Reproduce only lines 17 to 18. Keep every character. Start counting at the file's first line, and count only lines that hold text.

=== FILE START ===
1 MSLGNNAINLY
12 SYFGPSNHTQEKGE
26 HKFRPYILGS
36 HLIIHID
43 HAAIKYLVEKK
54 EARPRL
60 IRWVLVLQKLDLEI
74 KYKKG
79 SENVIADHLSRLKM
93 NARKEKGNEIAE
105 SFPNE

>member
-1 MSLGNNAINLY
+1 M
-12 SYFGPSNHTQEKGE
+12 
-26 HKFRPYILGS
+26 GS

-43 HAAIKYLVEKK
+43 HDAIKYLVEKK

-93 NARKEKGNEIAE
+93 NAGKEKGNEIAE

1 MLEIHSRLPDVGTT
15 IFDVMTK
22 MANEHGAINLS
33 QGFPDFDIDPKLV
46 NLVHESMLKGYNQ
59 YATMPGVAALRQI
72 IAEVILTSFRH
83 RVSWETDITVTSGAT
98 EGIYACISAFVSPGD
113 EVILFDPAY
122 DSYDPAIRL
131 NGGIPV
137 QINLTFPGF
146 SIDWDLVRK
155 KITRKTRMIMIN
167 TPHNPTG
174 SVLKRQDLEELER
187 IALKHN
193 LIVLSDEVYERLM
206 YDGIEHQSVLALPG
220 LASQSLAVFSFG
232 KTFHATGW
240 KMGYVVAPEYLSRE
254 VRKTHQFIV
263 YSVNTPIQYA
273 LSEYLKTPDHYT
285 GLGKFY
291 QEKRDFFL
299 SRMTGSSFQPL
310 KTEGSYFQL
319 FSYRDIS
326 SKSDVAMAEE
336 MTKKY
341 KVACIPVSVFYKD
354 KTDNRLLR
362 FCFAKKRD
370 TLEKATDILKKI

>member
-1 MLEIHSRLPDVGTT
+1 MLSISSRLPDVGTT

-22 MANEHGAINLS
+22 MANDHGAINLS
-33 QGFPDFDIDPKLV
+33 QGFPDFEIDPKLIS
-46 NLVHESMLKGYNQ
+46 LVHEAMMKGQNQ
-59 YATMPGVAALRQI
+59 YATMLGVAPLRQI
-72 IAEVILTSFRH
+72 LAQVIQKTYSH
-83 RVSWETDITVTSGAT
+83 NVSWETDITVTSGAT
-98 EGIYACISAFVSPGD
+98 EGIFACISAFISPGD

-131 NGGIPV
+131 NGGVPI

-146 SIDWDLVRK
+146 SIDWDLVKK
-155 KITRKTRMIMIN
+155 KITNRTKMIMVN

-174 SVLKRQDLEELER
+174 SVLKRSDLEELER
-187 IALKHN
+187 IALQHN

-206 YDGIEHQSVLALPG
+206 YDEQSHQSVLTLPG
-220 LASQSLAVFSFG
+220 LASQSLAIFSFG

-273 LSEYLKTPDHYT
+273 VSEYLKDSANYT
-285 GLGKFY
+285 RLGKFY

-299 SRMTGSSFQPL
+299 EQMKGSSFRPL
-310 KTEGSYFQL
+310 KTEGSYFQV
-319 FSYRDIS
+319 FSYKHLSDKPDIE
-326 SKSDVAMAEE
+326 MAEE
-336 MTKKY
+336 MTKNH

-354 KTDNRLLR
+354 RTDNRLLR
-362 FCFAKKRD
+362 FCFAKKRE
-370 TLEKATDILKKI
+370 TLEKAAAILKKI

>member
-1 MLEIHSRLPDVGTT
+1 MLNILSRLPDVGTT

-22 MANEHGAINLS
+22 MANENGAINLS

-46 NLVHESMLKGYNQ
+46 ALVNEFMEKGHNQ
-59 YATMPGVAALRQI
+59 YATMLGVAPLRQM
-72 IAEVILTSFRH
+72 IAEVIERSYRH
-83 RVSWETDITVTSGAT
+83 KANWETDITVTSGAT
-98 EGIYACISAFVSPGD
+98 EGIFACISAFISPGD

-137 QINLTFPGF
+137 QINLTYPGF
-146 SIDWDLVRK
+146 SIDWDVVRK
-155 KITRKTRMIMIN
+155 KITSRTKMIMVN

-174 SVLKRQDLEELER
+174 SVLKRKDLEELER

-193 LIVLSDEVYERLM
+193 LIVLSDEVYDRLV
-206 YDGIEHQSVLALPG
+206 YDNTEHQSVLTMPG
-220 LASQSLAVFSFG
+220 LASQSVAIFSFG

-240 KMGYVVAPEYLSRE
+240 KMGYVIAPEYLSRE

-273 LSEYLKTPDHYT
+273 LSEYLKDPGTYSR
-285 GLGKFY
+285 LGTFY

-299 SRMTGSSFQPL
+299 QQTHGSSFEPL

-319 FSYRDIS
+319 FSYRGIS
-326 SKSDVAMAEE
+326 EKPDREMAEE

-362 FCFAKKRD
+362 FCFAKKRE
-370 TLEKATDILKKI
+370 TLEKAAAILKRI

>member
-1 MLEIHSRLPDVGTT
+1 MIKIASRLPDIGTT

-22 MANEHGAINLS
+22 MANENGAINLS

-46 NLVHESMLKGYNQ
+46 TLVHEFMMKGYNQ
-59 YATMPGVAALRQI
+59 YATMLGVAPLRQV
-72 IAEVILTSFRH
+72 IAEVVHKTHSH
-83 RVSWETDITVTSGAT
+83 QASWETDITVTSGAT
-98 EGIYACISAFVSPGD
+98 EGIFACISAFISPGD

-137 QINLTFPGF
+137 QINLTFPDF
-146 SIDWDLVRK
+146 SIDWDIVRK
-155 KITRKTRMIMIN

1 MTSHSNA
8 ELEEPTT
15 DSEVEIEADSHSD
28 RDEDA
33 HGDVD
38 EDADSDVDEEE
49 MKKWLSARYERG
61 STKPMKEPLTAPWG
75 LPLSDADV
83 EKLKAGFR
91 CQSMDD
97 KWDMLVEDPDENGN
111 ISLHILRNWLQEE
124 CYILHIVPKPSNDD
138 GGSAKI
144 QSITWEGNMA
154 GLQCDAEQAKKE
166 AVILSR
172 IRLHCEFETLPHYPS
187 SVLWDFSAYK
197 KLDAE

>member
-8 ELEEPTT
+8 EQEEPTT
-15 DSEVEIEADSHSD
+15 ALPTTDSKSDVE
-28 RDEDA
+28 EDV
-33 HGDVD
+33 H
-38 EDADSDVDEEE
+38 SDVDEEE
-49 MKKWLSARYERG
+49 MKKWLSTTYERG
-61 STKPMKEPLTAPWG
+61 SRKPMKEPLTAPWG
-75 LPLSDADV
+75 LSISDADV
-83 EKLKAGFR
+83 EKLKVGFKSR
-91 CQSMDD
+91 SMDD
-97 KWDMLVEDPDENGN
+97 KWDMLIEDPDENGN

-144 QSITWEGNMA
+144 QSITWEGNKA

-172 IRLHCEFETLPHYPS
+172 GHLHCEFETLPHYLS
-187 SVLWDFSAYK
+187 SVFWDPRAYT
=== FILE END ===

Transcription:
-26 HKFRPYILGS
+26 GS